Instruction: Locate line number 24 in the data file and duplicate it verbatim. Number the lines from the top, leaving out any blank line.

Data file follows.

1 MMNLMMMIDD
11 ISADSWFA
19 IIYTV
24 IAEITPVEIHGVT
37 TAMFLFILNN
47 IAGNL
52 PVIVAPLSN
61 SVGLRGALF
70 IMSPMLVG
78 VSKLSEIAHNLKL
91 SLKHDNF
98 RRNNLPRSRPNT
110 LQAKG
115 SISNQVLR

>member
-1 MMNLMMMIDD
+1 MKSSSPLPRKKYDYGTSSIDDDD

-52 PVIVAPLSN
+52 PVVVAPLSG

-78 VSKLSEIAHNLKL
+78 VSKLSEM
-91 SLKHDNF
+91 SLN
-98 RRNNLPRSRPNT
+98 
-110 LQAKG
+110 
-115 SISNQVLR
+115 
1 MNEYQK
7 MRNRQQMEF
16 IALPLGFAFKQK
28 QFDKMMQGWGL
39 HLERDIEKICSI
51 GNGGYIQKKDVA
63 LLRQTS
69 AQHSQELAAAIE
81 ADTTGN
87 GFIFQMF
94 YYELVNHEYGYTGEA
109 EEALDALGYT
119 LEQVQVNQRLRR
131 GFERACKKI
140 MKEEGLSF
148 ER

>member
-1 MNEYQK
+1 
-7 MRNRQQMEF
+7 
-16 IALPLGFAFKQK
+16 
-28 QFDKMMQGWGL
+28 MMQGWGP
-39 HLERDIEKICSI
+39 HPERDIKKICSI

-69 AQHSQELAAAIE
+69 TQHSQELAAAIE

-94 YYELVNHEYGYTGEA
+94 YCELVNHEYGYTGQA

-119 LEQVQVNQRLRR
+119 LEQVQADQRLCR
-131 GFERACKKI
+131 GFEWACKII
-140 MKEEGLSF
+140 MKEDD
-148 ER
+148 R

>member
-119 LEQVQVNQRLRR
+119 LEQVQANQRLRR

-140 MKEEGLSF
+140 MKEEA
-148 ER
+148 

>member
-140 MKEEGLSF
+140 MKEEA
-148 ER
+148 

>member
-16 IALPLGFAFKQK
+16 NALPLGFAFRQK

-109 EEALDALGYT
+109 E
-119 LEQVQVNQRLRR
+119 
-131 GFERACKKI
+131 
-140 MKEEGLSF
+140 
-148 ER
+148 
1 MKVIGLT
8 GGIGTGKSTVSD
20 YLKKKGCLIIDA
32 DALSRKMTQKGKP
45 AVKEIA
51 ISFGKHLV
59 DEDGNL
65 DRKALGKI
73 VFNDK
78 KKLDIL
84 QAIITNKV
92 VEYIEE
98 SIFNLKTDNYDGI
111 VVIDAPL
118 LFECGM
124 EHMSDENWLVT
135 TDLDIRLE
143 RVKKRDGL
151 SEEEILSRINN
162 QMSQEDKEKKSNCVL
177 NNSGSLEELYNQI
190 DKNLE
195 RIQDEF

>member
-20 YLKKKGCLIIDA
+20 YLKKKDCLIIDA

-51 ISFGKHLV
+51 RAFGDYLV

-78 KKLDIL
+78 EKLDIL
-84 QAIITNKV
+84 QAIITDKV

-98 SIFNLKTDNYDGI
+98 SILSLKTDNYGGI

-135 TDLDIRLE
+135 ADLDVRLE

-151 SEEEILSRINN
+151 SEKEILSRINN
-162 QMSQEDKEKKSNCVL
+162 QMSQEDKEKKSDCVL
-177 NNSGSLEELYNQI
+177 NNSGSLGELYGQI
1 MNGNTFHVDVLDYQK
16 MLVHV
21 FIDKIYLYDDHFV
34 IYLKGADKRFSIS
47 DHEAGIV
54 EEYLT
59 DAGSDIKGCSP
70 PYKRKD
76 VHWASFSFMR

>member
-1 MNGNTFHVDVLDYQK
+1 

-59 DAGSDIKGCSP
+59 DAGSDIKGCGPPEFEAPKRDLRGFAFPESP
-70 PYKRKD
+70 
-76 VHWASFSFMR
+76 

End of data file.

-98 RRNNLPRSRPNT